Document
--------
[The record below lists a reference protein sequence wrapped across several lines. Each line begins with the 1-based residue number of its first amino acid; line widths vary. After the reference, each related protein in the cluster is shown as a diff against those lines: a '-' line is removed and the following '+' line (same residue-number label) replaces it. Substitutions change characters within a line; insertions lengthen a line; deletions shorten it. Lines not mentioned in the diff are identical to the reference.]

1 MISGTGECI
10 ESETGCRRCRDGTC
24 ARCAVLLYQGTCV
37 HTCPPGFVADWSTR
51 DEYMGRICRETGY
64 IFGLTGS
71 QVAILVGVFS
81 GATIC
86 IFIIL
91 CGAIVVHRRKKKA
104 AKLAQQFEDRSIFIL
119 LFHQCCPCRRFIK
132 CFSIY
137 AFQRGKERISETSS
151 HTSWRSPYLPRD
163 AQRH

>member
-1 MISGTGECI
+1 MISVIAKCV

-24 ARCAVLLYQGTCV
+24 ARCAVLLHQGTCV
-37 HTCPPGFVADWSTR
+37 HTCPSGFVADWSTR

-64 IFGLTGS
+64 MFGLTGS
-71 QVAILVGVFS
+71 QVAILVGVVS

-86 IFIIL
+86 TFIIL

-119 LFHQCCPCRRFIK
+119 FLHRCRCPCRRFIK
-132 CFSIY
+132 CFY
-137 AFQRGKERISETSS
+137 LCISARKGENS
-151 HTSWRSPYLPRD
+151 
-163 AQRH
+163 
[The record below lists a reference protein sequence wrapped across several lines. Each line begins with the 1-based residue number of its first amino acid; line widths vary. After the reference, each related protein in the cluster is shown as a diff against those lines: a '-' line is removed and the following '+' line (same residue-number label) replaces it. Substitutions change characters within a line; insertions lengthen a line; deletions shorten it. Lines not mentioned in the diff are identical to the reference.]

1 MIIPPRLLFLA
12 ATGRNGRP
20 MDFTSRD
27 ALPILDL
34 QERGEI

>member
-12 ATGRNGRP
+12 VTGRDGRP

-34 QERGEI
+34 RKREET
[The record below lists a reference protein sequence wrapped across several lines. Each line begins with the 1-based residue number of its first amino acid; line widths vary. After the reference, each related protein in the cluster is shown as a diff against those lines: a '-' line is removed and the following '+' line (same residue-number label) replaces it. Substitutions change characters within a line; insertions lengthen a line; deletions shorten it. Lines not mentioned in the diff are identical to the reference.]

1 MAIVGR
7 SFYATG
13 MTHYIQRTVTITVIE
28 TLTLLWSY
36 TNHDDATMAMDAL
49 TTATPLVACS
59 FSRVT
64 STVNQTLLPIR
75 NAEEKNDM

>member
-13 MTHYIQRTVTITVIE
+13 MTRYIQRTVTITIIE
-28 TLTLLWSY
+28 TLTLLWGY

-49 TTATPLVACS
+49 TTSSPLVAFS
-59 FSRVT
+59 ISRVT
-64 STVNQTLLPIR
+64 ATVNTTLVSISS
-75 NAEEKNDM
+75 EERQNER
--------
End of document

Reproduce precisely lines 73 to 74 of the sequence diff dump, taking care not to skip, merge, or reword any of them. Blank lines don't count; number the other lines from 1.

-75 NAEEKNDM
+75 EERQNER